Basic physics and principles of making a great image: Part 2 (Proceedings)


Basic physics and principles of making a great image: Part 2 (Proceedings)

Aug 01, 2010

Aside from ultrasound, a digital radiography suite is going to be the most expensive upgrade for the private practitioner in the realm of diagnostic imaging. However, this expense will be well worth the investment from a diagnostic imaging standpoint. After more than a century of film and film screen imaging, the backdrop of diagnostic radiology has changed from hanging films on view boxes to LCD monitors.

X-ray Production Overview

X-rays are produced by the acceleration of electrons from a cathode source (made of tungsten) to an anode target (made of 90%tungsten/10% rhenium and can be a stationary or rotating target) with both collisional (>69.5 kVp) and decelerating interactions resulting in characteristic and to a greater extent, Bremsstrahlung radiation respectively. The purpose of a rotating anode is to spread the heat produced during an exposure over a large area of the anode. The cathode and anode for standard x-ray tubes are made out of Tungsten, which has a melting point of 3400° C, and a Z of 74 and an inner k-shell electron binding energy of 69.5 keV. The cathode (-) is a coiled filament that measures 1.5 mm in diameter and 10 to 15 mm in length. The electron cloud is created when a low current is applied to the cathode during tube "warm-up" prior to exposure. This electron cloud is held together by a strong negative charge, surround the cathode filament, heated within the focusing cup. The focusing cup is electrically connected to the filament circuit and provides a voltage of up to 10 V to the filament, which produces a current up to about 7 Amps. The mA determines the number of electrons boiled away from the tungsten cathode as the filament is heated secondary to electrical resistance within the filament circuit by a process called thermionic emission. As one increases the mA, the temperature of the cathode increases so that more electrons are released through the process of thermionic emission.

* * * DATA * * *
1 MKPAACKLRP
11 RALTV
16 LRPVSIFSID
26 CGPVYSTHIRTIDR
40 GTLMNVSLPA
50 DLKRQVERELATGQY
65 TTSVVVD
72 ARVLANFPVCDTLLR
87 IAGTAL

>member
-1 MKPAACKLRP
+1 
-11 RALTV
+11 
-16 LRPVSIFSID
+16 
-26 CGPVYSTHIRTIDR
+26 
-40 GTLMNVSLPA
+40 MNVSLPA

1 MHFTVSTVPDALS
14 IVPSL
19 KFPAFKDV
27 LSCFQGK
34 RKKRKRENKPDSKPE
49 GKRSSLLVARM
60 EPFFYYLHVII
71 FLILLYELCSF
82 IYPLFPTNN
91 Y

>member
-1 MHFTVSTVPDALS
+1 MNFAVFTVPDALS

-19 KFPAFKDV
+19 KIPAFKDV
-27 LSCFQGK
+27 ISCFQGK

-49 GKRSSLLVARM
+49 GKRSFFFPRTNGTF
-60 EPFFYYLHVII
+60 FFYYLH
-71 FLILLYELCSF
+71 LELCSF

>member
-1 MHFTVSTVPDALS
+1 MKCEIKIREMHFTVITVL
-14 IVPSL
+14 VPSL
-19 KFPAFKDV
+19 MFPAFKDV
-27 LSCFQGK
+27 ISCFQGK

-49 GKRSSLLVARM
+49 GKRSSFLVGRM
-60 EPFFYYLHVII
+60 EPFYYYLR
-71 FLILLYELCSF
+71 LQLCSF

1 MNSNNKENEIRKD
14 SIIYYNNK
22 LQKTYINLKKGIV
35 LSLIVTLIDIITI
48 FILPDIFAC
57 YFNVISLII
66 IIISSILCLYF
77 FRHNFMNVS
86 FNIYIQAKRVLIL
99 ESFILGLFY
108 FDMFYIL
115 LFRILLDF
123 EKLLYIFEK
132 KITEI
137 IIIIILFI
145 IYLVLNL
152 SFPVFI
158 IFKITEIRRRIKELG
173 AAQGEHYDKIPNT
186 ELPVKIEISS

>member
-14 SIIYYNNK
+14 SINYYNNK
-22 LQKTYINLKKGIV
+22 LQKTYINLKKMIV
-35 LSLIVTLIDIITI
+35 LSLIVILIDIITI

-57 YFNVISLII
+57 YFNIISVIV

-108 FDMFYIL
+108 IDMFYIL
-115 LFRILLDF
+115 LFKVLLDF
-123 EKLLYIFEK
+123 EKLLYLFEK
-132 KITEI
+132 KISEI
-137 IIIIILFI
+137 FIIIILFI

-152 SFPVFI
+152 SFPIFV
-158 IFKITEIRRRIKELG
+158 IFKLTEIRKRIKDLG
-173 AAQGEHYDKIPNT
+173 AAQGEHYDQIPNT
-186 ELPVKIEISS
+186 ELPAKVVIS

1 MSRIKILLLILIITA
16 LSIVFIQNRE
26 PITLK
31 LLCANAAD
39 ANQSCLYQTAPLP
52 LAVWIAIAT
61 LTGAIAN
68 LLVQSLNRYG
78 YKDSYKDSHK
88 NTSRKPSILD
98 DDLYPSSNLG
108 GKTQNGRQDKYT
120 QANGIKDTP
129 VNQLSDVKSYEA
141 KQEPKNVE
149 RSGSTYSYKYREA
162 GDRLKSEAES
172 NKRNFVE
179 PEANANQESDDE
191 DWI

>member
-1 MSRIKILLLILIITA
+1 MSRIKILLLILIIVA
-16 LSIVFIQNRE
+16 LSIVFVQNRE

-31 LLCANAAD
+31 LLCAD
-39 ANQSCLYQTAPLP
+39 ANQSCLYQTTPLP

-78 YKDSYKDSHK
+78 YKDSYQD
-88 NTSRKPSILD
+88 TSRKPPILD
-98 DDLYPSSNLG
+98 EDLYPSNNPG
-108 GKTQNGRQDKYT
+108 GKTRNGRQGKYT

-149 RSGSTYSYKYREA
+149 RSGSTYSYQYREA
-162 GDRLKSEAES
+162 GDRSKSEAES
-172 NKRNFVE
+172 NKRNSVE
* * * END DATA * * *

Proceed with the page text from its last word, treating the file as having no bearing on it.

The size of the cathode is one factor that will determine the degree of penumbra (edge unsharpness) present on the final radiographic image. Typically x-ray tubes used for magnification will have small focal spots on the order of 0.3 × 1.2 mm vs. the larger focal spots typical for the small animal veterinary products currently on the market, (1.0 × 2.0 mm).

In addition to actual focal spot size, the effective focal spot size will be smaller (length only and not width) due to the angle of the anode due to the line-focus principle. The projected or effective focal spot may differ by 50% from the actual nominal size. The higher the mA station, the larger the electron bloom results, thereby increasing the actual size of the electron cloud. When using small focal spots, it is best to try to minimize the mA (usually mA limited on generator controls). The effective focal spot is the size of the focal spot as projected down the central axis of the primary x-ray field. The relationship between the actual and effective focal spot lengths is as follows:

Effective focal length = Actual focal length x sin(β ), where β = anode angle.

The major trade-offs to consider with regards to anode angle include: smaller anode angle (7 to 9 degrees) = small effective focal spot (better spatial resolution); limit to size of field coverage, and poor power loading ability of the anode due to the higher heat load placed focally on the anode. This type of anode angle would be used for limited field coverage specialty imaging such as neurovascular imaging, etc. Conversely, a larger anode angle (12 to 15 degrees) would equate with good field coverage, larger effective focal spot (increased penumbra) and good power loading (higher techniques or heat unit capability due to spread of the actual focal spot). The power loading or intensity of heat units is dependent upon the cathode filament length so that a longer filament length will decrease the intensity of the heat units placed per unit area on the anode (good power loading), whereas a small cathode filament length results in higher heat units per unit area on the anode (poor power loading). Typically tubes are described based on the effective focal spot length and width with common lengths being 0.3, 0.6, 1.0, 1.2 and 2.0 mm.